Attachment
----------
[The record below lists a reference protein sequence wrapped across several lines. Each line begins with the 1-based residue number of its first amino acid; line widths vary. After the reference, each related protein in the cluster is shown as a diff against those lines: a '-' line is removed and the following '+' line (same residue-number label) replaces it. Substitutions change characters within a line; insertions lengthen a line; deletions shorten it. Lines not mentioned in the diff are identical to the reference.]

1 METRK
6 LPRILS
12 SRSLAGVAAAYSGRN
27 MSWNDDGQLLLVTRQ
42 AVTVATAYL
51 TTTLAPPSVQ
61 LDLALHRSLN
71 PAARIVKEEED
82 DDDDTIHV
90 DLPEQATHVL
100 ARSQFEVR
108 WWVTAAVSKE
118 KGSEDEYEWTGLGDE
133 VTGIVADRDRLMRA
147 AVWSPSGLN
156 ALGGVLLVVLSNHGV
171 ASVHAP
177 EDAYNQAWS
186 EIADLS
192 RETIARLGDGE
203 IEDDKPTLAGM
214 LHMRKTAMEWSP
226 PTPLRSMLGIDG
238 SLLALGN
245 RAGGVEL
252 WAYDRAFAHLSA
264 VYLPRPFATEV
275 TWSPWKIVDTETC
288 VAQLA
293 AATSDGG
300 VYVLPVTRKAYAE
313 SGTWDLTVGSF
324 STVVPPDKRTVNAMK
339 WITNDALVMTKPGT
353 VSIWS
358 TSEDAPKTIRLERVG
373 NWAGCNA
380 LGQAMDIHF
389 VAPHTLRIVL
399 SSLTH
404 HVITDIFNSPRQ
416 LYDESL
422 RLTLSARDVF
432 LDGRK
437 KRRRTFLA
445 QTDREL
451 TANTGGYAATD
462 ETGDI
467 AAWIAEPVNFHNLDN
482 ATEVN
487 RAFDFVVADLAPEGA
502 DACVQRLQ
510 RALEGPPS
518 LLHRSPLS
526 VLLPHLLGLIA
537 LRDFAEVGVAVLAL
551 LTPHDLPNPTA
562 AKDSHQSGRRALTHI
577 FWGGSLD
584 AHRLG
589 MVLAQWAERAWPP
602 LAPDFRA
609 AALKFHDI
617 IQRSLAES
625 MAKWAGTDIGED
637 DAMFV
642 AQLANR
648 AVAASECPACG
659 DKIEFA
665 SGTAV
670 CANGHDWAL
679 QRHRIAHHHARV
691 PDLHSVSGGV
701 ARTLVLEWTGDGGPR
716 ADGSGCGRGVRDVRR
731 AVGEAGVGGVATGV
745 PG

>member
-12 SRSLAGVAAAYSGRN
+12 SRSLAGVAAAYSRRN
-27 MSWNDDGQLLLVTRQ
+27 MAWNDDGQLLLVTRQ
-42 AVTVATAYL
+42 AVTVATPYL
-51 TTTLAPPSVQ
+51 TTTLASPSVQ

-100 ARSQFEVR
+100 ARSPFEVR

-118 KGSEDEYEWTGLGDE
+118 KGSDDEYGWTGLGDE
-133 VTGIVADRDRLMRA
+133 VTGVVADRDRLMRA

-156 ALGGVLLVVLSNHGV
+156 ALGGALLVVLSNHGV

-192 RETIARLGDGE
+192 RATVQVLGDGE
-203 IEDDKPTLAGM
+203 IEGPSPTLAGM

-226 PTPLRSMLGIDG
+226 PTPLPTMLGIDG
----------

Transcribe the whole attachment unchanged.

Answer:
[The record below lists a reference protein sequence wrapped across several lines. Each line begins with the 1-based residue number of its first amino acid; line widths vary. After the reference, each related protein in the cluster is shown as a diff against those lines: a '-' line is removed and the following '+' line (same residue-number label) replaces it. Substitutions change characters within a line; insertions lengthen a line; deletions shorten it. Lines not mentioned in the diff are identical to the reference.]

1 METRK
6 LPRILS
12 SRSLAGVAAAYSGRN
27 MSWNDDGQLLLVTRQ
42 AVTVATAYL
51 TTTLAPPSVQ
61 LDLALHRSLN
71 PAARIVKEEED
82 DDDDTIHV
90 DLPEQATHVL
100 ARSQFEVR
108 WWVTAAVSKE
118 KGSEDEYEWTGLGDE
133 VTGIVADRDRLMRA
147 AVWSPSGLN
156 ALGGVLLVVLSNHGV
171 ASVHAP
177 EDAYNQAWS
186 EIADLS
192 RETIARLGDGE
203 IEDDKPTLAGM
214 LHMRKTAMEWSP
226 PTPLRSMLGIDG
238 SLLALGN
245 RAGGVEL
252 WAYDRAFAHLSA
264 VYLPRPFATEV
275 TWSPWKIVDTETC
288 VAQLA
293 AATSDGG
300 VYVLPVTRKAYAE
313 SGTWDLTVGSF
324 STVVPPDKRTVNAMK
339 WITNDALVMTKPGT
353 VSIWS
358 TSEDAPKTIRLERVG
373 NWAGCNA
380 LGQAMDIHF
389 VAPHTLRIVL
399 SSLTH
404 HVITDIFNSPRQ
416 LYDESL
422 RLTLSARDVF
432 LDGRK
437 KRRRTFLA
445 QTDREL
451 TANTGGYAATD
462 ETGDI
467 AAWIAEPVNFHNLDN
482 ATEVN
487 RAFDFVVADLAPEGA
502 DACVQRLQ
510 RALEGPPS
518 LLHRSPLS
526 VLLPHLLGLIA
537 LRDFAEVGVAVLAL
551 LTPHDLPNPTA
562 AKDSHQSGRRALTHI
577 FWGGSLD
584 AHRLG
589 MVLAQWAERAWPP
602 LAPDFRA
609 AALKFHDI
617 IQRSLAES
625 MAKWAGTDIGED
637 DAMFV
642 AQLANR
648 AVAASECPACG
659 DKIEFA
665 SGTAV
670 CANGHDWAL
679 QRHRIAHHHARV
691 PDLHSVSGGV
701 ARTLVLEWTGDGGPR
716 ADGSGCGRGVRDVRR
731 AVGEAGVGGVATGV
745 PG

>member
-12 SRSLAGVAAAYSGRN
+12 SRSLAGVAAAYSRRN
-27 MSWNDDGQLLLVTRQ
+27 MAWNDDGQLLLVTRQ
-42 AVTVATAYL
+42 AVTVATPYL
-51 TTTLAPPSVQ
+51 TTTLASPSVQ

-100 ARSQFEVR
+100 ARSPFEVR

-118 KGSEDEYEWTGLGDE
+118 KGSDDEYGWTGLGDE
-133 VTGIVADRDRLMRA
+133 VTGVVADRDRLMRA

-156 ALGGVLLVVLSNHGV
+156 ALGGALLVVLSNHGV

-192 RETIARLGDGE
+192 RATVQVLGDGE
-203 IEDDKPTLAGM
+203 IEGPSPTLAGM

-226 PTPLRSMLGIDG
+226 PTPLPTMLGIDG